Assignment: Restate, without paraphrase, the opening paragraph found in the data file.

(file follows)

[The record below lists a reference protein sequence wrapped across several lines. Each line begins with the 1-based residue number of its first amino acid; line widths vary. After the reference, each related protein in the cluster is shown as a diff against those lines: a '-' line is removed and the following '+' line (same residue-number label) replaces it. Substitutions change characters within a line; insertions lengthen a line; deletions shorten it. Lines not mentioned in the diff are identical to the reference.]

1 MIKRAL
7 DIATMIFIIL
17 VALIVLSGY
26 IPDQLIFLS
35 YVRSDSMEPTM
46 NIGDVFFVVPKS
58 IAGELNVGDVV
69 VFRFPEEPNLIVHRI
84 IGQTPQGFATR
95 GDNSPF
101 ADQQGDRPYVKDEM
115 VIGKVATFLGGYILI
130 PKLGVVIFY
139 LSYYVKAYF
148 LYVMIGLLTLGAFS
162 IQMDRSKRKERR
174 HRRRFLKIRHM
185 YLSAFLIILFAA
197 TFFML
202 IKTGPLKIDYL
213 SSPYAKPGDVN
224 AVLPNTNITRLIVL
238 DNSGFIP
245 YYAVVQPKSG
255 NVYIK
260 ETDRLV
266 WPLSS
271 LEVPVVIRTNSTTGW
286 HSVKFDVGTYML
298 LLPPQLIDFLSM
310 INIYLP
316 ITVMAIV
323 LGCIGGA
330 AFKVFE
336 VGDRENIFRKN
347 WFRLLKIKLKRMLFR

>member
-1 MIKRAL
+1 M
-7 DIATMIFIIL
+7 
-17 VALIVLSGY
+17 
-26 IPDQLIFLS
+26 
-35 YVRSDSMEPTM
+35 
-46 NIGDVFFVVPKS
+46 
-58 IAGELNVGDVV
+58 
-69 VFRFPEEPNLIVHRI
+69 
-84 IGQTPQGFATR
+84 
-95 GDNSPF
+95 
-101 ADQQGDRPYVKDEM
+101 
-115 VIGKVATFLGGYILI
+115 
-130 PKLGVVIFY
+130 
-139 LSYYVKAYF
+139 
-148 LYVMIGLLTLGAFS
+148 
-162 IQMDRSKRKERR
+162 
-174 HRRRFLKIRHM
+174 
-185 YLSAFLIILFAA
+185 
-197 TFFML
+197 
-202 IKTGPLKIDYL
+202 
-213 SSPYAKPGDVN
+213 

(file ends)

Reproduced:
[The record below lists a reference protein sequence wrapped across several lines. Each line begins with the 1-based residue number of its first amino acid; line widths vary. After the reference, each related protein in the cluster is shown as a diff against those lines: a '-' line is removed and the following '+' line (same residue-number label) replaces it. Substitutions change characters within a line; insertions lengthen a line; deletions shorten it. Lines not mentioned in the diff are identical to the reference.]